Guor Maker first settled in the United States in 2001, in Concord, New Hampshire. He and his family had traveled a long, long road to arrive in New England—and now he was able to look to the future for the first time in many years.
That path in front of him eventually led Guor to the United States Air Force, where he is currently serving in technical training.
The Airman 1st Class isn't taking anything for granted. "I was very excited to come to the U.S.," he says. "Looking back at everything my family and I endured, it is a miracle that we made it out of there."
Guor was born in South Sudan. At just 8 years old, his family got caught up—as many of his countrymen did—in the Second Sudanese Civil War. Young Guor lost dozens of family members, including 8 of his 9 siblings. So he fled, only reaching his uncle in the city of Khartoum after 3 years of trials and tribulations, including 2 stints where Guor was forced into slave labor. Amazingly, the brave and resilient young man made it to the United States.
Then he made it to the Olympics.
As a track-and-field competitor, Guor participated in both the 2012 and 2016 Olympic Games. In 2012, he competed independently, since South Sudan was not recognized as a participating nation and he was not yet a United States citizen. But in 2016, Guor's incredible dedication paid off; he was able to run on behalf of an independent South Sudan.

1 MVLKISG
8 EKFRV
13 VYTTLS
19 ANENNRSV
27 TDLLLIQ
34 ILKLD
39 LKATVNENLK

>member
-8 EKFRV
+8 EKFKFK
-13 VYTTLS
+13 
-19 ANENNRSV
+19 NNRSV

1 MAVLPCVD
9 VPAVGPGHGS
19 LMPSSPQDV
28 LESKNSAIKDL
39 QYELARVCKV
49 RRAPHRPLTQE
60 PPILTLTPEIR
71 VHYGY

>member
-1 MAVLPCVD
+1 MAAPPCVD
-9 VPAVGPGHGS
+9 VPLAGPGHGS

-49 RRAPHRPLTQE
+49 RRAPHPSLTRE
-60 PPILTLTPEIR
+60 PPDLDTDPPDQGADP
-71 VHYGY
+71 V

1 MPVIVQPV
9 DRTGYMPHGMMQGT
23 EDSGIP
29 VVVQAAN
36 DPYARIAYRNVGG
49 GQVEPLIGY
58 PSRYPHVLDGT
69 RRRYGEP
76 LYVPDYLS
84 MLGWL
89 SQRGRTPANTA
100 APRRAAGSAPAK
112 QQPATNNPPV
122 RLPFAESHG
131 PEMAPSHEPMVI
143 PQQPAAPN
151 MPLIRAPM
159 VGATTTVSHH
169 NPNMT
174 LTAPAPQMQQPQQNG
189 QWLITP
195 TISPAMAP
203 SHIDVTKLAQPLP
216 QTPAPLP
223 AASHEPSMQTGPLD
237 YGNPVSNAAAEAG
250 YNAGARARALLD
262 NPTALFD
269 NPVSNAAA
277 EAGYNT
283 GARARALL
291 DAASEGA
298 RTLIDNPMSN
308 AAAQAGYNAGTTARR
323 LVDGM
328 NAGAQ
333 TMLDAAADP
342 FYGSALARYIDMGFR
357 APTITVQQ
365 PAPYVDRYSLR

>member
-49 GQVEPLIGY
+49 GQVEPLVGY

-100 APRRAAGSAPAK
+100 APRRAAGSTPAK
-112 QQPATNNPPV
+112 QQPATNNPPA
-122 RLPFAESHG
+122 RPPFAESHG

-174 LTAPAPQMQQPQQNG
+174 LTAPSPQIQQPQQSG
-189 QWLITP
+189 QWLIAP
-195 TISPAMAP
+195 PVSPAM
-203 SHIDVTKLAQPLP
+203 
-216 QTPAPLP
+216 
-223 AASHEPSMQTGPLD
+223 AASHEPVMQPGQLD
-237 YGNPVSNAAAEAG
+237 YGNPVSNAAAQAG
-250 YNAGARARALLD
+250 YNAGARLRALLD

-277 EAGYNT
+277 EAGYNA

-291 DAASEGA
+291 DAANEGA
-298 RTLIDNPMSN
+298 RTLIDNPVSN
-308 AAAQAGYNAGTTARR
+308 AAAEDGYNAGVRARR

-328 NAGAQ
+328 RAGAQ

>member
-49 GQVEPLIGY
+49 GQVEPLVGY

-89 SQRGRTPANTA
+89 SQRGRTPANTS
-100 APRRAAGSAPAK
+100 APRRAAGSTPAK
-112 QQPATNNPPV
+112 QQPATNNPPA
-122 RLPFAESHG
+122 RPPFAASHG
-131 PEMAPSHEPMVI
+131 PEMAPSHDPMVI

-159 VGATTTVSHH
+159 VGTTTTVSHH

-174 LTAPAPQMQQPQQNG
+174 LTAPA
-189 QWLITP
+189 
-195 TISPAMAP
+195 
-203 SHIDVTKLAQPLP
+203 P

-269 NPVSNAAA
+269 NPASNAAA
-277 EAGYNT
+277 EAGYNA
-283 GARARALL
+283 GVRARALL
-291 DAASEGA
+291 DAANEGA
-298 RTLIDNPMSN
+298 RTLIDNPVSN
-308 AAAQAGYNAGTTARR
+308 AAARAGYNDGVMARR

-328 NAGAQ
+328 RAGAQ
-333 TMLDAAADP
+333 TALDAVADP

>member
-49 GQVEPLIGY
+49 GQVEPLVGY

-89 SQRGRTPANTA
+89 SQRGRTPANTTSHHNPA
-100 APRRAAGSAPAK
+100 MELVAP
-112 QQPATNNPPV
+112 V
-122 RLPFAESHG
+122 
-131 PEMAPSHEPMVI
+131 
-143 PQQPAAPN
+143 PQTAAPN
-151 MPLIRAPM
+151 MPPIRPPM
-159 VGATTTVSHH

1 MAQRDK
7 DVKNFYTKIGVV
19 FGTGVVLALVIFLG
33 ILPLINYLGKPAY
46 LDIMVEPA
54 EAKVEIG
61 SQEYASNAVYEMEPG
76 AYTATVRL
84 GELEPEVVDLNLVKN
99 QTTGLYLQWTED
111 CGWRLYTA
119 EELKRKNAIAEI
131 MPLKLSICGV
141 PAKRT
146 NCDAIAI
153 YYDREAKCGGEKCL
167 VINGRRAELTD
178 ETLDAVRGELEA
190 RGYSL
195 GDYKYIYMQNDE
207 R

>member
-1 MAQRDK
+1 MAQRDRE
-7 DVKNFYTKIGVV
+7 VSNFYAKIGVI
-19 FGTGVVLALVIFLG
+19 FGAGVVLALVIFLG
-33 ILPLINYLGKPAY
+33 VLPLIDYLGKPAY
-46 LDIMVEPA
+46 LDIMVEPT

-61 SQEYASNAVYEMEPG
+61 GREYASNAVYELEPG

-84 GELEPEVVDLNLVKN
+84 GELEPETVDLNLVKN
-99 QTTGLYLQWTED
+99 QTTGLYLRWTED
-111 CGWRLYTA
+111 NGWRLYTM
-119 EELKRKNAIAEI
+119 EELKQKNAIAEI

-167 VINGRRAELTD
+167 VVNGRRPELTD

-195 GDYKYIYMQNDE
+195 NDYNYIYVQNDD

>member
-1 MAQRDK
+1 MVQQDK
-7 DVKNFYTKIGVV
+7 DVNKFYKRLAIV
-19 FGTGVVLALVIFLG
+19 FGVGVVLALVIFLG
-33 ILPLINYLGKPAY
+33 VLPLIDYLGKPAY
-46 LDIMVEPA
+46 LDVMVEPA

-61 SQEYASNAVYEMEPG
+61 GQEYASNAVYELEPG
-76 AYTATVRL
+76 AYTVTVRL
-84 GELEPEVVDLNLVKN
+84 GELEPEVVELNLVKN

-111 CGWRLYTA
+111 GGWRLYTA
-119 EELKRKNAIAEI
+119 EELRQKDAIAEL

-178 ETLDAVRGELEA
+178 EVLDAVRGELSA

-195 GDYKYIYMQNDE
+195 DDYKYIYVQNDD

"Walking into that stadium, carrying the South Sudan flag was just indescribable," he remembers. "The people of South Sudan were in my mind the whole time I was running into the stadium with that flag and it meant so much to me."
Very much a dual citizen, however, Guor decided to serve in the U.S. Air Force in part to recognize the help he had received from his adopted country. "I couldn't have accomplished any of it without all the support I received from my family and the opportunity the United States gave me," he says of his Olympic achievements.
And he's not done yet. Guor hopes to join the Air Force World Class Athlete Program, which would allow him to train for the 2020 Olympics while serving! We are absolutely cheering him on!